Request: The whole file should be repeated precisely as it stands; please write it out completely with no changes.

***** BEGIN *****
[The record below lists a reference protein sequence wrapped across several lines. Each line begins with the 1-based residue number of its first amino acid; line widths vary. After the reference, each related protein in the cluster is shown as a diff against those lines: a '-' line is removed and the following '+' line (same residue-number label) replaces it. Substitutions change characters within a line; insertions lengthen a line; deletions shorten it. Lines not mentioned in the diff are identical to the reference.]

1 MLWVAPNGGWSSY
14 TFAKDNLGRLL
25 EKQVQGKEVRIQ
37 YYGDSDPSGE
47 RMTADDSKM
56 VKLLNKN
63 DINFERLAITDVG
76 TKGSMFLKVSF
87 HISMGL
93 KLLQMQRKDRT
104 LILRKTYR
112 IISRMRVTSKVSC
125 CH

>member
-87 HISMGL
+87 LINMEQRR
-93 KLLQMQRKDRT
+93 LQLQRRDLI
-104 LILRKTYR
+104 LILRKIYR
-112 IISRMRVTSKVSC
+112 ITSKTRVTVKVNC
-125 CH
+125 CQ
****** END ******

[The record below lists a reference protein sequence wrapped across several lines. Each line begins with the 1-based residue number of its first amino acid; line widths vary. After the reference, each related protein in the cluster is shown as a diff against those lines: a '-' line is removed and the following '+' line (same residue-number label) replaces it. Substitutions change characters within a line; insertions lengthen a line; deletions shorten it. Lines not mentioned in the diff are identical to the reference.]

1 MLWVAPNGGWSSY
14 TFAKDNLGRLL
25 EKQVQGKEVRIQ
37 YYGDSDPSGE
47 RMTADDSKM
56 VKLLNKN
63 DINFERLAITDVG
76 TKGSMFLKVSF
87 HISMGL
93 KLLQMQRKDRT
104 LILRKTYR
112 IISRMRVTSKVSC
125 CH

>member
-87 HISMGL
+87 LINMEQRR
-93 KLLQMQRKDRT
+93 LQLQRRDLI
-104 LILRKTYR
+104 LILRKIYR
-112 IISRMRVTSKVSC
+112 ITSKTRVTVKVNC
-125 CH
+125 CQ